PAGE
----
Mikey Lynch blogged this great interview of Dever talking to Phillip Jensen about long pastorates. This is very timely as these are the exact issues I have been trying to raise on this blog recently.
PJ says it’s horses for courses, but also says that NCLS data shows the denominations with the longest pastorates are the ones with the greatest steady growth, and the ones with the shortest pastorates have more decline. To sustain a long ministry you need to be a person who is growing and developing as a leader. He also talks about his own 28 year pastorate at St Matthias. He generally advises avoiding the 7 year itch.
He talks about the typical growth, plateau, decline phases. He says of the third stage that the parish needs to be ‘reinvented’, so to speak, rather than hark back to the old growth phase. He also talks about the need to do more than just teach, also to implement the changes that should come as a result of teaching.
What are the downsides of pastors who stay in one place for 10, 15, 20 years?
These are the problems I’ve heard about, some I’ve seen, but most of them I disagree with:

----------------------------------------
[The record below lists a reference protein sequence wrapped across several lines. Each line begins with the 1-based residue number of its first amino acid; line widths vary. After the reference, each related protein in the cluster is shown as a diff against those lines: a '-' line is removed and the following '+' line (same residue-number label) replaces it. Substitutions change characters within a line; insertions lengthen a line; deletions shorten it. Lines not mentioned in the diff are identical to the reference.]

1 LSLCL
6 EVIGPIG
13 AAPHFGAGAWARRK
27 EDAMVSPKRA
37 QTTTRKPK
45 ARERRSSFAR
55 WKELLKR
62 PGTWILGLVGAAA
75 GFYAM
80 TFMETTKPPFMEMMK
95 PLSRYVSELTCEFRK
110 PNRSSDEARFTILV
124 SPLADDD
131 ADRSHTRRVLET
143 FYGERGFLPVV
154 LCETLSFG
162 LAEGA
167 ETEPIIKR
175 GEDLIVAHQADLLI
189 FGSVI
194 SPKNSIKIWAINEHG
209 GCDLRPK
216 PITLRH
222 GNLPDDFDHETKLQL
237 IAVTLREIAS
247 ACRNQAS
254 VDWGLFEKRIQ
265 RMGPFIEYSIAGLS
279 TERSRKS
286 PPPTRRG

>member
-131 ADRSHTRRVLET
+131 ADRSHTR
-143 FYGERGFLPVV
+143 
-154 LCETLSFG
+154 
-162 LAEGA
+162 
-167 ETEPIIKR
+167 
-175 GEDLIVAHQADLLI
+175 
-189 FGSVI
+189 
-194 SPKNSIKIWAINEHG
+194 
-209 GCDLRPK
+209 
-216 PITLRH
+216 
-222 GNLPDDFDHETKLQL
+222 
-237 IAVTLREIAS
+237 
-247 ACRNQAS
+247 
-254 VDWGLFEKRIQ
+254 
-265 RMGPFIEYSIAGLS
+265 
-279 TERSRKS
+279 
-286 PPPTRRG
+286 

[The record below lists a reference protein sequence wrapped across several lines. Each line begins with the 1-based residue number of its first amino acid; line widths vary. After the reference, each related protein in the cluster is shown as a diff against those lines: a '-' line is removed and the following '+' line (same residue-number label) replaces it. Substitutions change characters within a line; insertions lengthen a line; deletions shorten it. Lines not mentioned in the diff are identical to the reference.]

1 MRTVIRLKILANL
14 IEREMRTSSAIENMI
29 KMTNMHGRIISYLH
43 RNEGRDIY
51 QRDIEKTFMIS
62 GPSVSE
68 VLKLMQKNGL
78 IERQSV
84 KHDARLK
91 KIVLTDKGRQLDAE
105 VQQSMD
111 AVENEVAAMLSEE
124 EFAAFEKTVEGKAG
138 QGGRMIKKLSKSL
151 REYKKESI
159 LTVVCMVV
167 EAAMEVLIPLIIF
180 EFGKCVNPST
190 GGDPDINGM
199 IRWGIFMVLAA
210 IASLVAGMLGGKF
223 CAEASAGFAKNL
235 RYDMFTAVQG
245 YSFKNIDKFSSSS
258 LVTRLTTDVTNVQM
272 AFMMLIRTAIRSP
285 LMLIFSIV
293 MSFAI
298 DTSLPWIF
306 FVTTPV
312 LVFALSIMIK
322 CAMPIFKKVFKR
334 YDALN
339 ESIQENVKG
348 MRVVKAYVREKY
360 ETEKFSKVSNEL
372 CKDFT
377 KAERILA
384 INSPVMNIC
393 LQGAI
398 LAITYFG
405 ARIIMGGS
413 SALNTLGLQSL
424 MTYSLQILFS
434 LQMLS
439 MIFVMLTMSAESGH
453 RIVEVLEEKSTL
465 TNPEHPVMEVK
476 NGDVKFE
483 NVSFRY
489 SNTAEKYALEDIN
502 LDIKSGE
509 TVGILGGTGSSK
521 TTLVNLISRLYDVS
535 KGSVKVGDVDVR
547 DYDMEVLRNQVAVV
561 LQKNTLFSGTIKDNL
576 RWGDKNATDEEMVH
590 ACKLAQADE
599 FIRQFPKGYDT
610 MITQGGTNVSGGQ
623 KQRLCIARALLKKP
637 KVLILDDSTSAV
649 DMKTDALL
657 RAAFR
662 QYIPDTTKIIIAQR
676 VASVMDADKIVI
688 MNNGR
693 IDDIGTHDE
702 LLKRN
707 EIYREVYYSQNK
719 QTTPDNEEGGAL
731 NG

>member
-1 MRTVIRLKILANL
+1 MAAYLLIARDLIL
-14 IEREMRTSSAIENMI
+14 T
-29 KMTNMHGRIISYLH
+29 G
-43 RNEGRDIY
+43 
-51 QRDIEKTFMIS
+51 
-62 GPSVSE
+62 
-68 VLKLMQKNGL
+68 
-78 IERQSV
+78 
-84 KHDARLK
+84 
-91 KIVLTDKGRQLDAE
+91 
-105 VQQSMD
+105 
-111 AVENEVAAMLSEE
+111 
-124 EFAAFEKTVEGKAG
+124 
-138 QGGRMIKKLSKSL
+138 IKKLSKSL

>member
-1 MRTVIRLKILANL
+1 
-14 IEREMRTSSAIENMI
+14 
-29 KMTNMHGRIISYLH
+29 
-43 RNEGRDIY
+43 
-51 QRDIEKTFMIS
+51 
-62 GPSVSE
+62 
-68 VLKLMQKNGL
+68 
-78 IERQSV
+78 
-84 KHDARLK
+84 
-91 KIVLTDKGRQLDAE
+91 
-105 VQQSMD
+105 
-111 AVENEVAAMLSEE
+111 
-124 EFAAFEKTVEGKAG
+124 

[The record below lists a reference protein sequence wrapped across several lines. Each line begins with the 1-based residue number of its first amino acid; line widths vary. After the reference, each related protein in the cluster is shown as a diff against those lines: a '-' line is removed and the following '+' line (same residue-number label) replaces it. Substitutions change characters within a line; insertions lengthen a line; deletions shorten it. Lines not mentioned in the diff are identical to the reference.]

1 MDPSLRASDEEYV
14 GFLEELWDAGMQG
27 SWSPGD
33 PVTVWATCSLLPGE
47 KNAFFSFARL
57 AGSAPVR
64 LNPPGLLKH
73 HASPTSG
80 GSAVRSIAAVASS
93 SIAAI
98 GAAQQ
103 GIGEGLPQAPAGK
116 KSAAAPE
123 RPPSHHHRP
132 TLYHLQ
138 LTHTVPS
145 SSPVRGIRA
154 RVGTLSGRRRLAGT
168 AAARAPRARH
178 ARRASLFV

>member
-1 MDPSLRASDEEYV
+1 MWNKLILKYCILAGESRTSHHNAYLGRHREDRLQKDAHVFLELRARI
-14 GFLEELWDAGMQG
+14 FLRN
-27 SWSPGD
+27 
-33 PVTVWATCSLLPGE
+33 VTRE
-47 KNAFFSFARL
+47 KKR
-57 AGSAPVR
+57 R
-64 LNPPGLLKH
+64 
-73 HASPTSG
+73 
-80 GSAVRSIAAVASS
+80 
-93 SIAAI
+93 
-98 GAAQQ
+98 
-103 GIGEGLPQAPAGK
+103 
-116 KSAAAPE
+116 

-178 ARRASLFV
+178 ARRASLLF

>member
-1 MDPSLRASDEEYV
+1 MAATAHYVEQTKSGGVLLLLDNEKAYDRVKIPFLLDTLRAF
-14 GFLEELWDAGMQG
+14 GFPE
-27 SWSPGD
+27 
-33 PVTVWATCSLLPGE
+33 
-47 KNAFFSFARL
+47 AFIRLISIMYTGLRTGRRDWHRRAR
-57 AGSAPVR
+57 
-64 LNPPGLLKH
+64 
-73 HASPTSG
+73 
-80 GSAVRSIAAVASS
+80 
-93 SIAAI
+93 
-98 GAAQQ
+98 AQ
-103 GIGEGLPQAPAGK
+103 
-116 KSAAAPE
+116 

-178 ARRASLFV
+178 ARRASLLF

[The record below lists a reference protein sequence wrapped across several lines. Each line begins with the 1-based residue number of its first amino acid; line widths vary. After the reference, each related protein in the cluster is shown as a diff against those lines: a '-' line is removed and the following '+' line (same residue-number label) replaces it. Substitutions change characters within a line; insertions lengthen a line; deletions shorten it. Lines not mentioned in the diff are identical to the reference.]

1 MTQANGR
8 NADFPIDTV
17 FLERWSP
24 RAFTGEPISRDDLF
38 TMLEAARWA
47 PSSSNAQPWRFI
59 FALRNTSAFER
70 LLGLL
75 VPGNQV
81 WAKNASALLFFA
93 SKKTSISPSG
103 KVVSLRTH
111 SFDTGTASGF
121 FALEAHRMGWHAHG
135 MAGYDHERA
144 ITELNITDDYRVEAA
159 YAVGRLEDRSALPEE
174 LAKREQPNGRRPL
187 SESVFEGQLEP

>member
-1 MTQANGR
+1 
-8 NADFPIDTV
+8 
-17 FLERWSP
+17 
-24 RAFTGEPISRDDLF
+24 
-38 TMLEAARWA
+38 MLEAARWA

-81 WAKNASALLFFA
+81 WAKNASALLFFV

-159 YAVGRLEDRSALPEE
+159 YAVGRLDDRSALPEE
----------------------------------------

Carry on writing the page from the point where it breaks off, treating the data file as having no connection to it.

- the pastor may run out of spiritual insight or spiritual energy over the long haul
- the church may stagnate and won’t change under the pastor who won’t change (‘we tried that n years ago, didn’t work’)
- it makes it hard for the next pastor to follow in the footsteps of such a long ministry
- it is unfair for people to be ‘stuck’ with one pastor for so long
- people need a diversity of pastors to learn new or different things
- the people are transient and will move around anyway
- long ministry may tend to be more inward looking rather than evangelistic
A great article by Jodie McNeill on the problems of ‘uprootedness’ caused by Bible college placements at different parishes: Stolen generation of church planters.